Many years ago, one of Virginia’s tax collectors pulled my car over. This agent, smartly dressed in a blue suit, had – I know, it’s frightening – a gun at his side, which he’d surely have used if I threw a violent fit about having to pay my taxes.
He had decided on the spot that, though I thought I had already paid all my taxes, I now owed the Commonwealth of Virgina an additional $125, and he gave me a little slip of paper to remind me. The slip said I would pay or he would see me in court.
Now, you wouldn’t really think of a Virginia State Trooper as a tax agent, would you? But many conservatives are applying the same logic to Obamacare, proposing that what is clearly a penalty – just like my speeding ticket was a penalty – is in fact a tax. The same conservatives, mind you, who would have celebrated a ruling against Obamacare under the Commerce Clause and never once suggested the law should be upheld because it was in fact a tax.
I understand the temptation to use this ruling to savage President Obama as the Great Tax Hiker on the Middle Class, the Supreme Hypocrite who promised not to raise taxes on those making less than $250,000 a year and then went ahead and did so in grand style. And I get the anger conservatives are directing at Mitt Romney for agreeing with Obama in order to protect his own legacy as a governor who authored Romneycare but didn’t raise taxes.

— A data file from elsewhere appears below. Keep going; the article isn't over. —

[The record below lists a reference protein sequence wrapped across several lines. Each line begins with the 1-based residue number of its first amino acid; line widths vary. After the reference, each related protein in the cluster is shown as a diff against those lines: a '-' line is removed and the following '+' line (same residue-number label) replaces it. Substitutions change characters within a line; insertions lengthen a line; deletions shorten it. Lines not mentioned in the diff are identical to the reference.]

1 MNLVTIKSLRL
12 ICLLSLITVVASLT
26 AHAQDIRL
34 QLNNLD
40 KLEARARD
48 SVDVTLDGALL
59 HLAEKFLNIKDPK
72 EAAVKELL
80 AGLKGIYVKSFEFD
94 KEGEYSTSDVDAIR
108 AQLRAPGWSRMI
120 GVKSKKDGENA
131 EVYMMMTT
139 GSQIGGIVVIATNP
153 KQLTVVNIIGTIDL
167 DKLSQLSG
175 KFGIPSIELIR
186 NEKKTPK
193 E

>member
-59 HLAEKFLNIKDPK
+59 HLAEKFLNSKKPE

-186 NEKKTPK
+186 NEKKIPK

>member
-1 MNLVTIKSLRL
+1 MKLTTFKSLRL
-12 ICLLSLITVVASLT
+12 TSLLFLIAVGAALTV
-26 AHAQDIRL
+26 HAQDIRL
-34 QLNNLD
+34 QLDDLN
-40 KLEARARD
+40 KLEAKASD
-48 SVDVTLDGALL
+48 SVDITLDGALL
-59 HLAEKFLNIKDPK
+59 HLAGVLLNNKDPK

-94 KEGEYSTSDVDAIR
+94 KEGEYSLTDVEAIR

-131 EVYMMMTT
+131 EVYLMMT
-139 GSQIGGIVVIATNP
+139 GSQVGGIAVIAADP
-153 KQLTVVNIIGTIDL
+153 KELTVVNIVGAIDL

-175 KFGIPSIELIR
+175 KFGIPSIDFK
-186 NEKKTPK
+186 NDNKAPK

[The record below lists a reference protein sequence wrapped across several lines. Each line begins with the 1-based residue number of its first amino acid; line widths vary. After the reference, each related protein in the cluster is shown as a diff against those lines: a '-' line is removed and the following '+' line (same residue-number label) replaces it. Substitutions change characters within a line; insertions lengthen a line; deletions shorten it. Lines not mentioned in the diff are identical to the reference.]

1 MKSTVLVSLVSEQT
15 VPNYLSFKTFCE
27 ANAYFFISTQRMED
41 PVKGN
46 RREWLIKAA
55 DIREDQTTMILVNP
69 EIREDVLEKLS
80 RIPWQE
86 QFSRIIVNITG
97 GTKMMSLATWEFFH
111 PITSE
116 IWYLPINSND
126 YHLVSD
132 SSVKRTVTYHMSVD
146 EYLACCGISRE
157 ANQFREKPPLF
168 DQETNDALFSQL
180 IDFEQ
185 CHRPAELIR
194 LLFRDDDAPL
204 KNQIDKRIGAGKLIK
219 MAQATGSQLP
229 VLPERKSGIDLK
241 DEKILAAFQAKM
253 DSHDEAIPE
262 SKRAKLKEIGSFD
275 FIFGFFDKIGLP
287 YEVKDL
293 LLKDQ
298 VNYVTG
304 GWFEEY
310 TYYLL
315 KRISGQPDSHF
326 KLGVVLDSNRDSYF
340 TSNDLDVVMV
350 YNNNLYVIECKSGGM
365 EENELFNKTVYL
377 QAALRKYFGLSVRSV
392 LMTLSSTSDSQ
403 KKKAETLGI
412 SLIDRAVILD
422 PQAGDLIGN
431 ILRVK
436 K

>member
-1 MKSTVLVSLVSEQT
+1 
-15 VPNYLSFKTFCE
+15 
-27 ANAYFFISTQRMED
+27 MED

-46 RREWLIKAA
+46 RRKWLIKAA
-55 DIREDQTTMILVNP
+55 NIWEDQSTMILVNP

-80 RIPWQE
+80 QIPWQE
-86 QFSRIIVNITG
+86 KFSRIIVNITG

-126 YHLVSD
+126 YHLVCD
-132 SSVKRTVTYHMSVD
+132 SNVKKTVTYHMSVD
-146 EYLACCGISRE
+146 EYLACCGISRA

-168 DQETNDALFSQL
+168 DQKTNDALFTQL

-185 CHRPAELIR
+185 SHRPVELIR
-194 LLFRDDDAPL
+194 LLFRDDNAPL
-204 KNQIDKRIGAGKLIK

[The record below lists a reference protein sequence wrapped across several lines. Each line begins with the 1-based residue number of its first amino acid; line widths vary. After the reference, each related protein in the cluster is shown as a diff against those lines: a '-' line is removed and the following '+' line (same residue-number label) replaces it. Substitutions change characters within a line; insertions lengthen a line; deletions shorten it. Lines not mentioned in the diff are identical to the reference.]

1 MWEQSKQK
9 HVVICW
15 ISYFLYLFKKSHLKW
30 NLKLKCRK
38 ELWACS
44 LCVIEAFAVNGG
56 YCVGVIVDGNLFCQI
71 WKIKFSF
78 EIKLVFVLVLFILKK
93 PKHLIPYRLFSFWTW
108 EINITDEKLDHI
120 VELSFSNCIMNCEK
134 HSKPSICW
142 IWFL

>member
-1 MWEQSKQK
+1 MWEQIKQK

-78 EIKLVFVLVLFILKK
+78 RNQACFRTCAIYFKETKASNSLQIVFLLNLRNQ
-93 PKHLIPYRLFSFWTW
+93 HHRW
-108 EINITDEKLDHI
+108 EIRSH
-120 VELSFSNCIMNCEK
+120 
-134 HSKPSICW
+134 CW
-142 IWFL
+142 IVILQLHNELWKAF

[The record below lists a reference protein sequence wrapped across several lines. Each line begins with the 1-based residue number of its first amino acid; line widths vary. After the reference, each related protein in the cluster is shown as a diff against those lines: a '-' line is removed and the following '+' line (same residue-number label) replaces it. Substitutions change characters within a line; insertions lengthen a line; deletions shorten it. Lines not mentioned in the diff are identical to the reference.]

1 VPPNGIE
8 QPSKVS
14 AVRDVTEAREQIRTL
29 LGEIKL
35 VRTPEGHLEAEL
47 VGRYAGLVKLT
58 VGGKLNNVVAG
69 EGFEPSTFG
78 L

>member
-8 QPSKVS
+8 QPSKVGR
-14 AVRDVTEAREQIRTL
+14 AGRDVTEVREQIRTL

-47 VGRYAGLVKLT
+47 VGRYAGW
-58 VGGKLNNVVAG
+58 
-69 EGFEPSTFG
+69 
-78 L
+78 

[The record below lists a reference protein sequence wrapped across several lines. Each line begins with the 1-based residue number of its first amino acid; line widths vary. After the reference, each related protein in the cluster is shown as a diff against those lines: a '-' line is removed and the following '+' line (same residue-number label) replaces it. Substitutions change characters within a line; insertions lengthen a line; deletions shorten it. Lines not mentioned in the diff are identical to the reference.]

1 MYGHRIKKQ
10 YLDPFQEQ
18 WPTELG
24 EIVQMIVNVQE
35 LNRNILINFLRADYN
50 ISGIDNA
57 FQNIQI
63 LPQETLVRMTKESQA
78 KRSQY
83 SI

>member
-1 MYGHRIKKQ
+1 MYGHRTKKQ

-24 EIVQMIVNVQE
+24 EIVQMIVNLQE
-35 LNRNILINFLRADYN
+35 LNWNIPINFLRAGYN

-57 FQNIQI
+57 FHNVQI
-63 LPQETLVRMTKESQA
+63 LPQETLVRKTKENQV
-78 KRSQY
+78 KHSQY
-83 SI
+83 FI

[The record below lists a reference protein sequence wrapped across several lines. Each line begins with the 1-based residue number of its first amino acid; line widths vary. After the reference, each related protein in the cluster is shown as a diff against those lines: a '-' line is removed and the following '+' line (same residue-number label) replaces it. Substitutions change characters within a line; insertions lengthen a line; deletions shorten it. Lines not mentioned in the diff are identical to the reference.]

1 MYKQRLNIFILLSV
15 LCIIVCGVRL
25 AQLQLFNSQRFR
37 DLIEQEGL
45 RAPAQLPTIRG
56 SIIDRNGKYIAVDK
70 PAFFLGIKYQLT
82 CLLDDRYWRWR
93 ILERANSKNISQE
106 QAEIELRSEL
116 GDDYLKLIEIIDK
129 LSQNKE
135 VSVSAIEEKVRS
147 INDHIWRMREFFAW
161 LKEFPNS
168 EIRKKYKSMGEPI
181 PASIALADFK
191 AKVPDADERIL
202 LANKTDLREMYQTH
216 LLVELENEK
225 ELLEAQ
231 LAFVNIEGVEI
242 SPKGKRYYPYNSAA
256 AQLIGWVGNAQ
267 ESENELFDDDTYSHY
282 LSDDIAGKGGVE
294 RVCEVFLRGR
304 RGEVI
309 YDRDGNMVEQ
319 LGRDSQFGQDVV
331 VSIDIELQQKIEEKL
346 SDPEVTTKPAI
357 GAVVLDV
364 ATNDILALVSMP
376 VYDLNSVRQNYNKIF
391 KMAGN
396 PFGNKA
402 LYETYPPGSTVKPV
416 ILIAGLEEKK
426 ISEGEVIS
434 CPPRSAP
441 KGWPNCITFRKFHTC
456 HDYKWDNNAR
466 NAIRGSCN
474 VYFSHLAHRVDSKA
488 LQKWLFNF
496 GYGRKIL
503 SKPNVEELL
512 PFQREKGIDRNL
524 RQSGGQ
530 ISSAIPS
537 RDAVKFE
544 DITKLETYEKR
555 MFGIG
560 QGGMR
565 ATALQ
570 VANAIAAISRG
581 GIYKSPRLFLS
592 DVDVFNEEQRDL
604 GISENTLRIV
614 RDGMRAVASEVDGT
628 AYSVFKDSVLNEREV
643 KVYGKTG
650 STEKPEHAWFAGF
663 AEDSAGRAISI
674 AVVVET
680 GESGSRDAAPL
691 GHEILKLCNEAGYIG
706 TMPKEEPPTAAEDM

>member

Obama of course is a hypocrite. The middle class will feel the lightening of its pockets from a penalty just as surely as it would from a tax.
But there is a distinction, and it’s a distinction with a difference. And it should matter greatly to conservatives, who are suddenly concurring with the Roberts decision in order to snag a campaign talking point – albeit admittedly good one – in exchange for grievous long term damage to their cause.
The law says you must do something – purchase health insurance – or incur a penalty. Roberts said this is impermissible under the Commerce Clause because it falls outside Congress’s right to regulate commerce – since not buying something isn’t commerce – but allowable under Congress’s Constitutional prerogative to assess taxes.
But this is equally pernicious, since it stipulates that Congress’s indisputable right to tax can NOW APPLY TO NOTHING.
Do nothing, get taxed.
What, you didn’t install solar panels in your home? Pay a tax. You didn’t buy at least one item of Native American handicraft last year? Pay a tax. You failed to purchase a slice of fish for your family once a week to help cut down on society’s health care costs? Pay a tax. Just a small one, it won’t hurt.
The opportunities for such mischief are endless.
Some argue that since Roberts has now “settled” the matter by declaring the penalty a tax, conservatives are within their rights to call it a tax too.
Which is about as logical as conservatives declaring there is a right to privacy somewhere between the lines of the Constitution that permits unlimited abortion.
Conservatives should not succumb to the very hypocrisy they claim to scorn. The individual mandate is a penalty, even if it hurts now to say so.